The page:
Freeze-fracture electron microscopy

Abstract

The freeze-fracture technique consists of physically breaking apart (fracturing) a frozen biological sample; structural detail exposed by the fracture plane is then visualized by vacuum-deposition of platinum–carbon to make a replica for examination in the transmission electron microscope. The four key steps in making a freeze-fracture replica are (i) rapid freezing, (ii) fracturing, (iii) replication and (iv) replica cleaning. In routine protocols, a pretreatment step is carried out before freezing, typically comprising fixation in glutaraldehyde followed by cryoprotection with glycerol. An optional etching step, involving vacuum sublimation of ice, may be carried out after fracturing. Freeze fracture is unique among electron microscopic techniques in providing planar views of the internal organization of membranes. Deep etching of ultrarapidly frozen samples permits visualization of the surface structure of cells and their components. Images provided by freeze fracture and related techniques have profoundly shaped our understanding of the functional morphology of the cell.

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Figure 1: Photograph of the Balzers BAF 400 T machine.
Figure 2: Cutaway diagram of the apparatus for freeze fracture in the vacuum chamber of the Balzers BAF 400T machine.
Figure 3: View of the apparatus in the vacuum chamber with the door opened.
Figure 4: Diagram illustrating the two principal methods for fracturing frozen specimens, knife fracture and tensile fracture.
Figure 5: The principal types of specimen carrier designed for mounting specimens for knife fracture and tensile fracture.
Figure 6: Detachable tables for holding specimen carriers for knife fracture in the Balzers BAF 400.
Figure 7: Detachable cold table for tensile fracture (original type), designed for use with specimen sandwiches mounted between pairs of gold-stub carriers.
Figure 8: Detachable cold table for tensile fracture, with spring-loaded hinged partners, designed for use with specimen sandwiches mounted between pairs of copper hat carriers.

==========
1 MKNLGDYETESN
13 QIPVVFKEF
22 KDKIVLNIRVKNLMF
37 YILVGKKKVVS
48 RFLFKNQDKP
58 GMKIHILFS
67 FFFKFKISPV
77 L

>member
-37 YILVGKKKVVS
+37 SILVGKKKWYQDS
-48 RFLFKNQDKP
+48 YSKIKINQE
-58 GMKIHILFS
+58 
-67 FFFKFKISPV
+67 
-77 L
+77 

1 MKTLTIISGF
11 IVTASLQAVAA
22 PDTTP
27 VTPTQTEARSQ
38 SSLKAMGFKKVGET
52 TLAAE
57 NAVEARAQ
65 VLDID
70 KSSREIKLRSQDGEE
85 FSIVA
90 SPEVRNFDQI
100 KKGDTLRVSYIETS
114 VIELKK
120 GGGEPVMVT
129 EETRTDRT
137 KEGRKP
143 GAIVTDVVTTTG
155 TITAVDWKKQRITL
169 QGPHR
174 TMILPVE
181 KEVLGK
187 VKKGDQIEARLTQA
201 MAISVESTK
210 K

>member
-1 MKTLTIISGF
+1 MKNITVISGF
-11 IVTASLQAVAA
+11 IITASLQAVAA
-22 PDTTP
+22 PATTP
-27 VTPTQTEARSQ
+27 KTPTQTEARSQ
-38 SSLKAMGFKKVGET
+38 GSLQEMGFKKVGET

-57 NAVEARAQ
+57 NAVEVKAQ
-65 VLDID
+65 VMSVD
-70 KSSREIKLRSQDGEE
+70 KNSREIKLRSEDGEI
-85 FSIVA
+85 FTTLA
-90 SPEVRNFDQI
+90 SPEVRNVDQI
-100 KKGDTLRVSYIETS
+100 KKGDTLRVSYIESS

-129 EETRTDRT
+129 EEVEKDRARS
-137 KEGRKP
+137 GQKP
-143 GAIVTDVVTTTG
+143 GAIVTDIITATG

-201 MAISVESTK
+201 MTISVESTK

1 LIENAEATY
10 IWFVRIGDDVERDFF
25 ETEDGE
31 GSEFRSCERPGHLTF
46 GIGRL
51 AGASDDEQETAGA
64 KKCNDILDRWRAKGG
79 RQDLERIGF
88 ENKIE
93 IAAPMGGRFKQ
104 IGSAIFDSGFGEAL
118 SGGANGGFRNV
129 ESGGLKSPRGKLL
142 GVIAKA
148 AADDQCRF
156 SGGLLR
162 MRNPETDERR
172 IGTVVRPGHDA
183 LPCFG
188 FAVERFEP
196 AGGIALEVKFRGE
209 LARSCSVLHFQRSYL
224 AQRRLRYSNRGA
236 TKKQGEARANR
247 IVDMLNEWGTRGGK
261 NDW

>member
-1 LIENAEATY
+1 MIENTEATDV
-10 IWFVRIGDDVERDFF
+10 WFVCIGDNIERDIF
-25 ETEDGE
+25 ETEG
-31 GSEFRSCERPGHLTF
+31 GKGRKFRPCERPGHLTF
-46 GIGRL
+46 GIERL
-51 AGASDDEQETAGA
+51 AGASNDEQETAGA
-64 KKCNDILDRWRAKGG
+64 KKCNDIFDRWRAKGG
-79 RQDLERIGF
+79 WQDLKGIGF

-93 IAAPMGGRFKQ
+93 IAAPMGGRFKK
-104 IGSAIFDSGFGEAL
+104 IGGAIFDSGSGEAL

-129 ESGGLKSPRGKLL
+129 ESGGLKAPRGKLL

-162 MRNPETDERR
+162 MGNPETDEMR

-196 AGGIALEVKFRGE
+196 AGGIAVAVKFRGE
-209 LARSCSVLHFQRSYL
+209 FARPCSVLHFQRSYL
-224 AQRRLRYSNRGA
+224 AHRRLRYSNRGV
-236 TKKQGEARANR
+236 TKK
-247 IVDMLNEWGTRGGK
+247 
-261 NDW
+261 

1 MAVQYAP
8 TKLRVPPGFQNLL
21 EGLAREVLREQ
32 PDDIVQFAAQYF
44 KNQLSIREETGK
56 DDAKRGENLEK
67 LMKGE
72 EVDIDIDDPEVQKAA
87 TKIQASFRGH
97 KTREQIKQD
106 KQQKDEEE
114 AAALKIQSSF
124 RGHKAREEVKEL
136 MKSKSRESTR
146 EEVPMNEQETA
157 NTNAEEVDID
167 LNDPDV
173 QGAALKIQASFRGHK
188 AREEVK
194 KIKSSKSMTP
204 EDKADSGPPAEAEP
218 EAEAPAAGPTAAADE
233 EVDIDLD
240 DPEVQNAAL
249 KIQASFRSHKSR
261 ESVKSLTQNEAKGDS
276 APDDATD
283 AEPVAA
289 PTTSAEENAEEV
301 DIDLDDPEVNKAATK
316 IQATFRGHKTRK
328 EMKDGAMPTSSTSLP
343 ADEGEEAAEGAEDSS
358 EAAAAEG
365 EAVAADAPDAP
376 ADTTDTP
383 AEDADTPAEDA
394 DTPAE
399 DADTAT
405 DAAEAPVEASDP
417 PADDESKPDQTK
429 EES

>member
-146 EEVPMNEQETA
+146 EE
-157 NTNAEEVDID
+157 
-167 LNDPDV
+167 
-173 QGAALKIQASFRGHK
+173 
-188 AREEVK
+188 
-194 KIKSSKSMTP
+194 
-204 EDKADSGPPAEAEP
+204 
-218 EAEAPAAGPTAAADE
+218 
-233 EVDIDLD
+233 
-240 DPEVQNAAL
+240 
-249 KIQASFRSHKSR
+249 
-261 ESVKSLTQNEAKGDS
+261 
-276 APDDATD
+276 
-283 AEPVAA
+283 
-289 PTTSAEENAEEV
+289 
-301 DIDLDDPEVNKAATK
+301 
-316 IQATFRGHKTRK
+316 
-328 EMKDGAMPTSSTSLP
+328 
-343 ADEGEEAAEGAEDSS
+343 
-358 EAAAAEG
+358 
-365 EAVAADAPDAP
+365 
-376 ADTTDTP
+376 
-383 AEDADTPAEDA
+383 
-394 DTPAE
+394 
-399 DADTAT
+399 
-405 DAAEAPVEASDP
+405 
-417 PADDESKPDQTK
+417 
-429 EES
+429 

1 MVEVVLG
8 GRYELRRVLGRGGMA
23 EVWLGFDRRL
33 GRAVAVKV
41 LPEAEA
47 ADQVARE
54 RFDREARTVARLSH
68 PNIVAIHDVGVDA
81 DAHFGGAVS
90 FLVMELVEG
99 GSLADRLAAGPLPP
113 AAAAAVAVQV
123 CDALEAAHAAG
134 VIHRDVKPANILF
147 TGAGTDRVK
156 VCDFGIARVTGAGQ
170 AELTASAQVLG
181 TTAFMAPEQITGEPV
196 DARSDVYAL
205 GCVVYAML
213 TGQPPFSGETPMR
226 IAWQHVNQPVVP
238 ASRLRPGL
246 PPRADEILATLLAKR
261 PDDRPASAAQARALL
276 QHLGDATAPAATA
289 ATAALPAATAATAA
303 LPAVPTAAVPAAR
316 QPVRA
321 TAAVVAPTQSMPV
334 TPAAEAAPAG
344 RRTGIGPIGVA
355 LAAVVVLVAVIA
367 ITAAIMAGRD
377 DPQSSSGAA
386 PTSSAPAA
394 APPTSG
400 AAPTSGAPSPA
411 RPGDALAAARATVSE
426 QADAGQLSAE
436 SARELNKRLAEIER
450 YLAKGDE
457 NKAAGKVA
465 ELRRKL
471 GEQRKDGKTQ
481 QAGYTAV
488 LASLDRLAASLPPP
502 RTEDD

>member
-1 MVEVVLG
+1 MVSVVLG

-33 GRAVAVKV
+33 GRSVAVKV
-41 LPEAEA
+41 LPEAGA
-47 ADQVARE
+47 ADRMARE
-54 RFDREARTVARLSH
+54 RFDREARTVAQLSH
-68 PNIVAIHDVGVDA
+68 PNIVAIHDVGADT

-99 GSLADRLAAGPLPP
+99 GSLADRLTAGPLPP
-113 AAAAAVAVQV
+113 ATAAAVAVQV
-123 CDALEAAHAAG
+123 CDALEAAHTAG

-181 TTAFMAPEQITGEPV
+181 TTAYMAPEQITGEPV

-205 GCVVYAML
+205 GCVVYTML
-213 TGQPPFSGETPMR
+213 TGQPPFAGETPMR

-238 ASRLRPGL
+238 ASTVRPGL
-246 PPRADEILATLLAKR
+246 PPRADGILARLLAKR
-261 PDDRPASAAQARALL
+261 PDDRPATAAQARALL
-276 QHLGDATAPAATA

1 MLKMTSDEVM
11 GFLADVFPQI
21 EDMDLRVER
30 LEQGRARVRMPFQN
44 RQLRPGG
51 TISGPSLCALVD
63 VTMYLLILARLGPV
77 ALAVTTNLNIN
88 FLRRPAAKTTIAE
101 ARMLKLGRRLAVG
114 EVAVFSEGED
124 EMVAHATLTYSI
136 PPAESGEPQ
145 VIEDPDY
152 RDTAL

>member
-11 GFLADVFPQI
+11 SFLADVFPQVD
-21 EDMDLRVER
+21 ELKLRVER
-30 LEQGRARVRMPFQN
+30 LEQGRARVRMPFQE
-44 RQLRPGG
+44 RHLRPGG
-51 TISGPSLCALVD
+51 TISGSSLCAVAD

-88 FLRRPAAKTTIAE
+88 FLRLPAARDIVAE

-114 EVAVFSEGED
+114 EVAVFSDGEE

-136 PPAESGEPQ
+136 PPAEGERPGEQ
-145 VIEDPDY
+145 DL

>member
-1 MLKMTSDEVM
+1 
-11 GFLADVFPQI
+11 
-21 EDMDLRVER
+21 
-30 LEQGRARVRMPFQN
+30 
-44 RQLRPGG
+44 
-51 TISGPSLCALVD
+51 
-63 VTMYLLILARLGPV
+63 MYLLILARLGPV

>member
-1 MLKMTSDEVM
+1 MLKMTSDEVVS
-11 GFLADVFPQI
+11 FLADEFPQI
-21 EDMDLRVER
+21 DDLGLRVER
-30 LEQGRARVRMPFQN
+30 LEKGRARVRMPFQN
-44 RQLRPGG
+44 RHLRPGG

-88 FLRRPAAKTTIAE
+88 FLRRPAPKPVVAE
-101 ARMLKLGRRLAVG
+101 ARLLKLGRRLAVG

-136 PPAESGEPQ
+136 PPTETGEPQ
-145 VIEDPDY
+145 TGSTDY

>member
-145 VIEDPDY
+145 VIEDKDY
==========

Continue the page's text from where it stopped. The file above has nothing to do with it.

Figure 9: Liquid nitrogen bench dewar with stainless steel basket for holding frozen specimens.
Figure 10: Electron beam evaporation gun (type EK 552) as used in the Balzers BAF 400 machine.
Figure 11: To set up the guns, a filament centering rod is used to position the filament.
Figure 12: Loading gold carrier-mounted frozen specimens onto a standard specimen table.
Figure 13: Loading sandwich-mounted frozen specimens onto a tensile fracture specimen table.
Figure 14: Inserting the loaded specimen table into the vacuum chamber and onto the cold stage.
Figure 15: Replica mounted on an electron microscope grid.
Figure 16: Low-power survey freeze-fracture image of a capillary in heart muscle.
Figure 17: High-magnification freeze-fracture micrograph illustrating plasma membrane structure of adjacent endothelial cells.
Figure 18: Freeze-fracture view of the interior of a Chlorella cell.
Figure 19: Nomenclature for describing the aspects of the plasma membrane revealed by freeze fracture and etching.
Figure 20: Diagram illustrating the three basic fracture paths through frozen spheroidal cells, with corresponding examples from freeze-fractured yeast cells.
Figure 21: Freeze-fracture views of human airway epithelial cells.
Figure 22: Freeze-fracture imaging of the intercalated disk plasma membrane of cardiac muscle cells.
Figure 23: A gap junction, fractured in a similar manner to that in Figure 22, depicted at higher magnification.
Figure 24: Freeze-fracture view of the luminal part of the plasma membrane of rat urinary bladder, seen in E-face view.
Figure 25: E surface of the bladder luminal membrane revealed by deep etching to expose the surface.
Figure 26: Examples of the application of ultrarapid freezing.
Figure 27: Apart from the study of membrane and organelle structure in cells and tissues, freeze fracture has wide application to model systems, for example cell cultures (a), isolated membranes (b) and artificial liposomes (c).

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Correspondence to Nicholas J Severs.

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Severs, N. Freeze-fracture electron microscopy. Nat Protoc 2, 547–576 (2007). https://doi.org/10.1038/nprot.2007.55

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